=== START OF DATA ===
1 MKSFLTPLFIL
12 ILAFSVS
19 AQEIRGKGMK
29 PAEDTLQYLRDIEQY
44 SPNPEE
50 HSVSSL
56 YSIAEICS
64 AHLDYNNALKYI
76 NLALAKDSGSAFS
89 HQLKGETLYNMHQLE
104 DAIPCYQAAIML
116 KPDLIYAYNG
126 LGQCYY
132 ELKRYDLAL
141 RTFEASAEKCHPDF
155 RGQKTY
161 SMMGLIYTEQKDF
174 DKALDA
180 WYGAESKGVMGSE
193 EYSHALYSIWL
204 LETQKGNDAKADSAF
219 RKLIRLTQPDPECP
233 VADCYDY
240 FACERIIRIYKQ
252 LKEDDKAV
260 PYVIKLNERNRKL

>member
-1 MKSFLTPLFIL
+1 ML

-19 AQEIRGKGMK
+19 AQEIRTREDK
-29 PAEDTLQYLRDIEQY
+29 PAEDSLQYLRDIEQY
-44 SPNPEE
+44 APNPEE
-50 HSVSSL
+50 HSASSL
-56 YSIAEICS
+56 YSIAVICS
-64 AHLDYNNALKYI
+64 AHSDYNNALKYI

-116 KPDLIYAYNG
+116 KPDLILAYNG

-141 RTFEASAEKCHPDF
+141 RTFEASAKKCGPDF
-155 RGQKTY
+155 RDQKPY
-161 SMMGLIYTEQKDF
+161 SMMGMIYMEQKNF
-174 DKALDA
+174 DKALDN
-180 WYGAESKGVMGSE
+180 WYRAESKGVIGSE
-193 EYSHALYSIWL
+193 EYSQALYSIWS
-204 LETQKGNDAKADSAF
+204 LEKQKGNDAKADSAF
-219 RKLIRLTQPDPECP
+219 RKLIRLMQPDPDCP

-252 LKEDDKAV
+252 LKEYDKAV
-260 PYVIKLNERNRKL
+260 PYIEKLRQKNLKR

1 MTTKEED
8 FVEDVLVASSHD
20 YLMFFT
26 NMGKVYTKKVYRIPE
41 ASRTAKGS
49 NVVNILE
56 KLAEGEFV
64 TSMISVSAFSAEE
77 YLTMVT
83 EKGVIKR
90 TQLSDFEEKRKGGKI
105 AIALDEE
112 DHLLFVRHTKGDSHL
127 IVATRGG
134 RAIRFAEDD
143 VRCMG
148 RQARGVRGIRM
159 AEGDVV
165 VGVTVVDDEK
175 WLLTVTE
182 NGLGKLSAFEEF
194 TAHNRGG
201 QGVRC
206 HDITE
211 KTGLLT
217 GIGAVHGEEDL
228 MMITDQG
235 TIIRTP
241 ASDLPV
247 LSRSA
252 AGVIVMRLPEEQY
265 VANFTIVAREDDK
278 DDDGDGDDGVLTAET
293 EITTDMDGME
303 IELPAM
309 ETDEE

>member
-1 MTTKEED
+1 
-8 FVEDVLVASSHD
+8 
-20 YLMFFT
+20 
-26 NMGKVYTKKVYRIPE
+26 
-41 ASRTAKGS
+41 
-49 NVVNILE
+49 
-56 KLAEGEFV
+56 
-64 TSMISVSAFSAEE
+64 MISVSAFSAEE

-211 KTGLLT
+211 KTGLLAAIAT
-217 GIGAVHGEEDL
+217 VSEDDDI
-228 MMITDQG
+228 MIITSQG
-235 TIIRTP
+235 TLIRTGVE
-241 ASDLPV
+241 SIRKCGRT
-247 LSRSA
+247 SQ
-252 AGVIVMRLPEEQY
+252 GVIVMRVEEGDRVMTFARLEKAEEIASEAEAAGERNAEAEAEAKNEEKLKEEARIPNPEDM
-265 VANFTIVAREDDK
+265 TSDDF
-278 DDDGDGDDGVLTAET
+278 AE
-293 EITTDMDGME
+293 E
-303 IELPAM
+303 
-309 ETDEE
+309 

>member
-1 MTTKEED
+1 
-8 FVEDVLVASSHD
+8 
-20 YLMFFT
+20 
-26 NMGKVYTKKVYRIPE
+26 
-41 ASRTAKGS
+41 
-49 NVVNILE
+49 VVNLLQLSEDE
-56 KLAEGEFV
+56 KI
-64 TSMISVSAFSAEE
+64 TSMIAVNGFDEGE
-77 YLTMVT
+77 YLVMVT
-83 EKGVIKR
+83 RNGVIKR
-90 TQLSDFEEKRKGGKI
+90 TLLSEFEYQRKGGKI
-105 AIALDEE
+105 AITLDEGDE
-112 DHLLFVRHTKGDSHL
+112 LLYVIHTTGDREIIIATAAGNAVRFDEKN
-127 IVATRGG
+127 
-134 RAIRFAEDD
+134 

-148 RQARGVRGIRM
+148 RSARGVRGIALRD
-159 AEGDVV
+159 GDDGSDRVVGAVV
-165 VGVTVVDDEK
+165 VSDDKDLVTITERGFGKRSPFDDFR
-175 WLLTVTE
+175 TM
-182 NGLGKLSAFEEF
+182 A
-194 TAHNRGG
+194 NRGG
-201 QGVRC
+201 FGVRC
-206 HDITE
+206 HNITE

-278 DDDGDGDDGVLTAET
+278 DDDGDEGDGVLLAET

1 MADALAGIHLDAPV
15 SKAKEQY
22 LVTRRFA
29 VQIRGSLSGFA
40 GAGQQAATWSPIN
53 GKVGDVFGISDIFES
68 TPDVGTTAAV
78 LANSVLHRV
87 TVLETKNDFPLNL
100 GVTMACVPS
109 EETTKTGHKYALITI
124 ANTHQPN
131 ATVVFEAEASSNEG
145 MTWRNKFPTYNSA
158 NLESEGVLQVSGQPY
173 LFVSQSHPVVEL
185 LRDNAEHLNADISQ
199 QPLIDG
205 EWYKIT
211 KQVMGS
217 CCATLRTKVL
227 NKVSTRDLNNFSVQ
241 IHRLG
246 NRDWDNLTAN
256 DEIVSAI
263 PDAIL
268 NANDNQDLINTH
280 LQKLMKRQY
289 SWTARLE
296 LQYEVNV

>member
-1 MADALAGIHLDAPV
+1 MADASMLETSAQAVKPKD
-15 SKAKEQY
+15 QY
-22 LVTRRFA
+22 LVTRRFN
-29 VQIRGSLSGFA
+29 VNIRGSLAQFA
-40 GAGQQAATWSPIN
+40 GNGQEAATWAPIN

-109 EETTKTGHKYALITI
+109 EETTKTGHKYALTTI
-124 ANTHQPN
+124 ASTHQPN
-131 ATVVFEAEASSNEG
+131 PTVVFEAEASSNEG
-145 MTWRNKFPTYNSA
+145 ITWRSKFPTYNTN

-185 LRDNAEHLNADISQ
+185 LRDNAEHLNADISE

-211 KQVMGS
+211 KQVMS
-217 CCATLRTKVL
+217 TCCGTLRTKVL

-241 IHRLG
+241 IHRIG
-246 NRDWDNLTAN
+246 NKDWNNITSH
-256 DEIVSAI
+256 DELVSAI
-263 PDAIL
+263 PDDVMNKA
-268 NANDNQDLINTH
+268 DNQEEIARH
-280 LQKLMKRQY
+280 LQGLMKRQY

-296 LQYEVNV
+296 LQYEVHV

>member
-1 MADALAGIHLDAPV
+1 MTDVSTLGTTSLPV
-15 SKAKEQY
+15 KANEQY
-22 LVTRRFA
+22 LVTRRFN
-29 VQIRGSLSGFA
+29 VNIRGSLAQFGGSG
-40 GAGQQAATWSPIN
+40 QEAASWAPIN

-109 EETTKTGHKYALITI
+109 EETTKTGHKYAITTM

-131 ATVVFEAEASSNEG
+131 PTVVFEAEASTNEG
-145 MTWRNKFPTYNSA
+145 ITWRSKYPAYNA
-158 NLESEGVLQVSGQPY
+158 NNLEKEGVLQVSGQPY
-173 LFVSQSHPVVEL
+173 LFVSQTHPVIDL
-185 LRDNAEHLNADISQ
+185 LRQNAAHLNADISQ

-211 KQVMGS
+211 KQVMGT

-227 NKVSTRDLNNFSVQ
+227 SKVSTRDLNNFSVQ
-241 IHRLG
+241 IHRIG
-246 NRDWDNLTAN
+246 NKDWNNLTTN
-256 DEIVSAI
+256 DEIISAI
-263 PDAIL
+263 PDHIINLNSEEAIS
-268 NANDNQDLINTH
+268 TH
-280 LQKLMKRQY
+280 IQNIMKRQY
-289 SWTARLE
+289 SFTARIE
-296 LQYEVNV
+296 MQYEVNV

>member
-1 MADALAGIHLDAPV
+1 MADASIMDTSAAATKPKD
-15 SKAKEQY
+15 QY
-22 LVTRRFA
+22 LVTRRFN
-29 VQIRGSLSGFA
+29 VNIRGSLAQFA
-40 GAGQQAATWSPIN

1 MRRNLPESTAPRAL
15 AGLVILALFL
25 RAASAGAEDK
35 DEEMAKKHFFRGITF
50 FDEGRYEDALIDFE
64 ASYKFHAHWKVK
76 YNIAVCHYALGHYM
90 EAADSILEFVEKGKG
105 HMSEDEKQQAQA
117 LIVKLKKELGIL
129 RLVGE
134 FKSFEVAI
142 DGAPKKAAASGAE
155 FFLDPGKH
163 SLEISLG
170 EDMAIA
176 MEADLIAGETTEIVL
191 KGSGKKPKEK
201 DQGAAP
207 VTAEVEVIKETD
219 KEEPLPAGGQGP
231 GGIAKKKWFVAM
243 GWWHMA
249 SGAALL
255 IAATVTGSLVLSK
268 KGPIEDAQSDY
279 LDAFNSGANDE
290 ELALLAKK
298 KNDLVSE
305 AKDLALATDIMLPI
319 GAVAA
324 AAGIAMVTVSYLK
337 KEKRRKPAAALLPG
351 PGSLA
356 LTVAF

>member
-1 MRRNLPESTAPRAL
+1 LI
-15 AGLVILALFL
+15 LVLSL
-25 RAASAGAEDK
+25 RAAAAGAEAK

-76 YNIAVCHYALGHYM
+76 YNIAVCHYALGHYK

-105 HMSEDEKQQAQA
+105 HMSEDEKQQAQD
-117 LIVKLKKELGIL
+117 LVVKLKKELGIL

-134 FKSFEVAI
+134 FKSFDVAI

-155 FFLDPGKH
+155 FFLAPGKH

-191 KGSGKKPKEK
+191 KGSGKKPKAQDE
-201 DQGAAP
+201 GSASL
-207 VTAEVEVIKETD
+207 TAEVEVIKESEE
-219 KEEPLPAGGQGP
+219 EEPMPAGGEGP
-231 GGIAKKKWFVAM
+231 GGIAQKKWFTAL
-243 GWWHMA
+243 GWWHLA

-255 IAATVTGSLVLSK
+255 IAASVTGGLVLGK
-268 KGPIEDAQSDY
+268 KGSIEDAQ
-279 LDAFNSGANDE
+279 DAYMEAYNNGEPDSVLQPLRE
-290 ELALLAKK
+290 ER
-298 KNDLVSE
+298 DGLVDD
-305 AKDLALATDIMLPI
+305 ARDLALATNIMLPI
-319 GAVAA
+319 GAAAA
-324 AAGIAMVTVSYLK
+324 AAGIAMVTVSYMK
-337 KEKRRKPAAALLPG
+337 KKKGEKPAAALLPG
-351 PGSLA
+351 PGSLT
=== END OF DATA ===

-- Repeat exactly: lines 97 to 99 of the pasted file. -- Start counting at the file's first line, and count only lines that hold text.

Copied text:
293 EITTDMDGME
303 IELPAM
309 ETDEE